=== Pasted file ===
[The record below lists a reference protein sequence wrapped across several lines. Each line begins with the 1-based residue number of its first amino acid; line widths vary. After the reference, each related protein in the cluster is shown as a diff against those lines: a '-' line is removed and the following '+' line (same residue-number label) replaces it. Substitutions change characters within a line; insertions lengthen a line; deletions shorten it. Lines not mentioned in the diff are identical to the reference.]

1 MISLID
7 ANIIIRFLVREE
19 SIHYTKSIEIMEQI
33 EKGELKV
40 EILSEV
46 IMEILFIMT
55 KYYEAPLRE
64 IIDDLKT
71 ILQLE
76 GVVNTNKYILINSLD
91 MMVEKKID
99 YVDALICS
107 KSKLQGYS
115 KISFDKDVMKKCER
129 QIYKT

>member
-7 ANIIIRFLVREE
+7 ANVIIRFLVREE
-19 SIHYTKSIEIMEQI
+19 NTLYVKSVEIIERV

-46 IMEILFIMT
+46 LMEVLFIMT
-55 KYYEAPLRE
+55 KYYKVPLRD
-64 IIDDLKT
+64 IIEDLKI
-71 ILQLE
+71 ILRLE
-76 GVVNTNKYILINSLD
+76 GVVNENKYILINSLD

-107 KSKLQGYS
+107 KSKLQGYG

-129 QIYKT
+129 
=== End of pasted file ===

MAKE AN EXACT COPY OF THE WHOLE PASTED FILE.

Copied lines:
[The record below lists a reference protein sequence wrapped across several lines. Each line begins with the 1-based residue number of its first amino acid; line widths vary. After the reference, each related protein in the cluster is shown as a diff against those lines: a '-' line is removed and the following '+' line (same residue-number label) replaces it. Substitutions change characters within a line; insertions lengthen a line; deletions shorten it. Lines not mentioned in the diff are identical to the reference.]

1 MISLID
7 ANIIIRFLVREE
19 SIHYTKSIEIMEQI
33 EKGELKV
40 EILSEV
46 IMEILFIMT
55 KYYEAPLRE
64 IIDDLKT
71 ILQLE
76 GVVNTNKYILINSLD
91 MMVEKKID
99 YVDALICS
107 KSKLQGYS
115 KISFDKDVMKKCER
129 QIYKT

>member
-7 ANIIIRFLVREE
+7 ANVIIRFLVREE
-19 SIHYTKSIEIMEQI
+19 NTLYVKSVEIIERV

-46 IMEILFIMT
+46 LMEVLFIMT
-55 KYYEAPLRE
+55 KYYKVPLRD
-64 IIDDLKT
+64 IIEDLKI
-71 ILQLE
+71 ILRLE
-76 GVVNTNKYILINSLD
+76 GVVNENKYILINSLD

-107 KSKLQGYS
+107 KSKLQGYG

-129 QIYKT
+129 